Many have wondered whether or not brick and mortar stores will be able to keep up the competition with e-commerce websites, and in the near future, their concerns may be answered in a way that many may not have expected. Certain technological developments are expected to help retailers make more lucrative use out of their physical facilities and human staff. If these developments pan out in the retailers’ favor, then it just might help them level the playing field with e-commerce websites like Ebay and Amazon.
The key advantage that brick and mortar establishments have always been able to leverage over the e-commerce giants is the interactivity between customers, salespeople and merchandise. Despite the convenience of being able to buy with a click, there are still many who appreciate the human element of in-store help; conversational commerce has been brought into play in the hopes of eliminating the need to choose.
Conversational commerce is an endeavor to give online customers the same privilege of a salesperson’s direct assistance that they would have when physically in the store, and it’s already made a strong impact in China.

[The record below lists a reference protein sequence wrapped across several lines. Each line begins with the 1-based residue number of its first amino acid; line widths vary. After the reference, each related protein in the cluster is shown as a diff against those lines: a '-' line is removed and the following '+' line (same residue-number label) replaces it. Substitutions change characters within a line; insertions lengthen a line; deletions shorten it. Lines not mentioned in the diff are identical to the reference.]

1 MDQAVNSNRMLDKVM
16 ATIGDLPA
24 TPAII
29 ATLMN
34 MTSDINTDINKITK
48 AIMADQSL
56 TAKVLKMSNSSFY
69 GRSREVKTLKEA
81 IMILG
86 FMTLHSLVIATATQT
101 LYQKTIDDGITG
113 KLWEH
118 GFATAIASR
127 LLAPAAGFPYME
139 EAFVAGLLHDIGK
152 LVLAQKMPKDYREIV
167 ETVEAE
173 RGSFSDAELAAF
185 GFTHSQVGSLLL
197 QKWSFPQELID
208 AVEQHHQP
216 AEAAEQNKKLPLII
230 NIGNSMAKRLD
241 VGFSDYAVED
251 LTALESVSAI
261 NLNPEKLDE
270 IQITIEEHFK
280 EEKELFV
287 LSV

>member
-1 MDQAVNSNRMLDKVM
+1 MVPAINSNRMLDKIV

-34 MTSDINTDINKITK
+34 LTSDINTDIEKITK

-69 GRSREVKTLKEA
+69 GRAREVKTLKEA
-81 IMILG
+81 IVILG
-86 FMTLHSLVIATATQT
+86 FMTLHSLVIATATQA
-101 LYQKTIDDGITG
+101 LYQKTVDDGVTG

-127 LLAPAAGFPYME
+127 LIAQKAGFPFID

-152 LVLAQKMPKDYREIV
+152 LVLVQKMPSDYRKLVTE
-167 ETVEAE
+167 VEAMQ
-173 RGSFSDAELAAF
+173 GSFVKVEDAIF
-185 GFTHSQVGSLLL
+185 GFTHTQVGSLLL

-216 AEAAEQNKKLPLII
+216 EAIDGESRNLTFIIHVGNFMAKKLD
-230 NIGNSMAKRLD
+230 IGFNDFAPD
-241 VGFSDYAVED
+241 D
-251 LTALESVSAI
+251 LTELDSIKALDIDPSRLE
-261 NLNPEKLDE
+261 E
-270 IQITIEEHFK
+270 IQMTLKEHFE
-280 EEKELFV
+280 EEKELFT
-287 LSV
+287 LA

In some Chinese retailers, the customer can use an application called WeChat to directly speak to the staff. While digitally browsing the store, the sales associate asks if the customer would like to know about any special promotions or new merchandise. Customers who are interested in getting more information may then simply trade contacts with the salesperson and continue getting personalized help.
Dozens of U.S. retailers have begun tasking their staff with running chat messages applications to provide assistance and brand-relevant advice to customers who patronize the store virtually. Time will tell just to what degree this trend could possibly reshape the public perception of brick-and-mortar shopping versus online catalog browsing.